(Like a lot of people in the humanities, it makes me kind of ill to have to “sell” my subject this way–the intrinsic value of skills such as critical thinking and effective writing should be enough to make people realize the value of a humanities degree.  But if quantifiable figures can recruit more majors and save humanities departments across the country, I’ll do what I have to do. )

It always breaks my heart to meet a student in my freshman composition class who desperately wanted to major in literature or dance, but whose parents had refused to pay for anything but an accounting degree.  Or to meet students who clearly had aspirations of being an artist or a historian but have completely bought into the whole “the humanities are impractical and therefore unnecessary” argument.  I wonder where those students will be ten or fifteen years from now, and what kind of regrets they’ll have.

Parents, are you really willing to make the argument to your college student that the ability to think critically, write well, persuasively defend an argument, speak a foreign language, and conduct research are useless skills in their search for a job?  Why must the humanities constantly be forced to defend its right to exist, simply because its successes aren’t as easily quantifiable as the math, science, and business fields?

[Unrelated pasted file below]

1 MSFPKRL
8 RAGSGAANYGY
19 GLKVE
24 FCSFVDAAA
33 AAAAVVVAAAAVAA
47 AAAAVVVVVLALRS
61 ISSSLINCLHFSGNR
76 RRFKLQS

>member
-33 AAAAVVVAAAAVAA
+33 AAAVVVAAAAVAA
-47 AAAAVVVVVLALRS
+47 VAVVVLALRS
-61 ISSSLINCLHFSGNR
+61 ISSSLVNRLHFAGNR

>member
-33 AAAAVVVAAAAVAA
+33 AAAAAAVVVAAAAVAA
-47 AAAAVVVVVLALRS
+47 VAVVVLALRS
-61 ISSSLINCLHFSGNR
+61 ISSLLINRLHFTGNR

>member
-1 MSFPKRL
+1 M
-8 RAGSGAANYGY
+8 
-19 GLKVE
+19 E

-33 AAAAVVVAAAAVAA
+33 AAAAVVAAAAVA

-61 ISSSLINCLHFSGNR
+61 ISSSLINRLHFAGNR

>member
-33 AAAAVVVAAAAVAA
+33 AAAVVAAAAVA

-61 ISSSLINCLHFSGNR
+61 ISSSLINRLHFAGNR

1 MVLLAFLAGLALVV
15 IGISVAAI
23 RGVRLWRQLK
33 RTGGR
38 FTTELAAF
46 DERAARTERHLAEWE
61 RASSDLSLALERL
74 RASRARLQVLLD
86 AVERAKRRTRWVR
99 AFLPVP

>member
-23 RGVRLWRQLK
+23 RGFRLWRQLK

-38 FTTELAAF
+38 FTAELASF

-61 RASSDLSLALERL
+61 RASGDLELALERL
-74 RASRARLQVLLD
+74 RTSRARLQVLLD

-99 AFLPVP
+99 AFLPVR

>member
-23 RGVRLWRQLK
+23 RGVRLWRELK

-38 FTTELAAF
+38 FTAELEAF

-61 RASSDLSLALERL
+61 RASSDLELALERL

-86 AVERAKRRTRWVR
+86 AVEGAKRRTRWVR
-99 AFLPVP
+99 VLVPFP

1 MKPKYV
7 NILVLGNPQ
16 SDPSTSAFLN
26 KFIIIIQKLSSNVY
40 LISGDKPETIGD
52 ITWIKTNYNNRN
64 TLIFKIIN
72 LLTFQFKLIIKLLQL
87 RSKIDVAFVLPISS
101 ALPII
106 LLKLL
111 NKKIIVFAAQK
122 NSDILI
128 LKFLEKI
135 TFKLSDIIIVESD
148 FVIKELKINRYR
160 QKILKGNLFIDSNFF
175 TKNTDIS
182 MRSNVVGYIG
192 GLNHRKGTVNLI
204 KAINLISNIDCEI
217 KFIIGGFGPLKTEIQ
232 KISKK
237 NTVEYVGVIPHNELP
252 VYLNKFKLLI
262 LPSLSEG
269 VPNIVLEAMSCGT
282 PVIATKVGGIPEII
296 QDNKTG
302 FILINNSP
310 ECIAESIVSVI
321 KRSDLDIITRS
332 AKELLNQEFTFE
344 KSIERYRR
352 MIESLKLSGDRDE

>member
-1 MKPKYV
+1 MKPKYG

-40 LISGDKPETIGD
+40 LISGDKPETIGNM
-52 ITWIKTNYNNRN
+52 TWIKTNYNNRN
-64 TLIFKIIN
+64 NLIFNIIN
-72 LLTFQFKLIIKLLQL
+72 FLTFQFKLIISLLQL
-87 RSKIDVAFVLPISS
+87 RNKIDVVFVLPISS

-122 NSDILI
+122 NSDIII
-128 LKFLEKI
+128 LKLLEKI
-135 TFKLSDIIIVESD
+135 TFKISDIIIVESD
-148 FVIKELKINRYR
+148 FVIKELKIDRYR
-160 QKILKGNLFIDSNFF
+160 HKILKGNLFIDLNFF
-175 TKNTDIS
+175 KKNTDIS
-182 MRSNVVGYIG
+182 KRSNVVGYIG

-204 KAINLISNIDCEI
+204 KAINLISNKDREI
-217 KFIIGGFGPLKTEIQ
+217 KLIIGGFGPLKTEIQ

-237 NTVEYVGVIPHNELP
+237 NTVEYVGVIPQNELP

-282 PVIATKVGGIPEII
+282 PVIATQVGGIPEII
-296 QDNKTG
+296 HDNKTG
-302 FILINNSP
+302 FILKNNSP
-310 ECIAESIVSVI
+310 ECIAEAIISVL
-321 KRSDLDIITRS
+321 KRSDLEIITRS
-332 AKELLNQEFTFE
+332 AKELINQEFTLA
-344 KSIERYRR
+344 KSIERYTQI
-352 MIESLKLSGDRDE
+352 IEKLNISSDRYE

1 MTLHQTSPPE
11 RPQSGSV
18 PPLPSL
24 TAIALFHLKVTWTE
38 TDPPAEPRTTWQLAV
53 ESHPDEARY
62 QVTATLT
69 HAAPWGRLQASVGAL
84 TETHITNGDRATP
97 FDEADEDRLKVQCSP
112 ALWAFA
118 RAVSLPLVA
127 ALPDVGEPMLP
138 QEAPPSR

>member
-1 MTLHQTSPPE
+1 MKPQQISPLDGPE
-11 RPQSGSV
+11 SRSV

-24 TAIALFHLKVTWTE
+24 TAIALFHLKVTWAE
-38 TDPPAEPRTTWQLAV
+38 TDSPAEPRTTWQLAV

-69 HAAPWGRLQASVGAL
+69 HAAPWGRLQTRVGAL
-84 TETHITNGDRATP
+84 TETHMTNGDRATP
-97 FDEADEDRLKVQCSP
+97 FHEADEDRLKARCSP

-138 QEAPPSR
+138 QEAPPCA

To the students: If you’ve known for years that you want to be an engineer or a physicist, by all means major in engineering or physics.  My defense of the humanities is not meant to be a condemnation of non-humanities fields.  But don’t choose to be an engineer or a physicist solely because you think that a humanities degree is impractical or useless.  And parents, don’t pressure your kid into majoring in something they have no passion for.  It’s a recipe for misery later in life.

Parents and high school seniors, the future of the humanities in universities really is in your hands.  I know that times are tough and money is tight.  Which is exactly why we’re going to need a lot more college graduates who can think, speak, and write effectively about the challenges that face us, and in doing so effect real change.  Humanities degrees can give you those abilities.  Don’t write them off too quickly.


One comment on “An Open Letter to High School Seniors and Their Parents

  1. Pingback: Amy Chua and the Parenting Ideology That Needs to Die « Adventures in Gradland

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This entry was posted on October 7, 2010 by in (post) Grad life and tagged , , , .
Anne McKnight

writing•translation•scholarship on Japan (and a few other things)

A Modern Girl / モダンガール

tales of travel, research, and life is the best place for your personal blog or business site.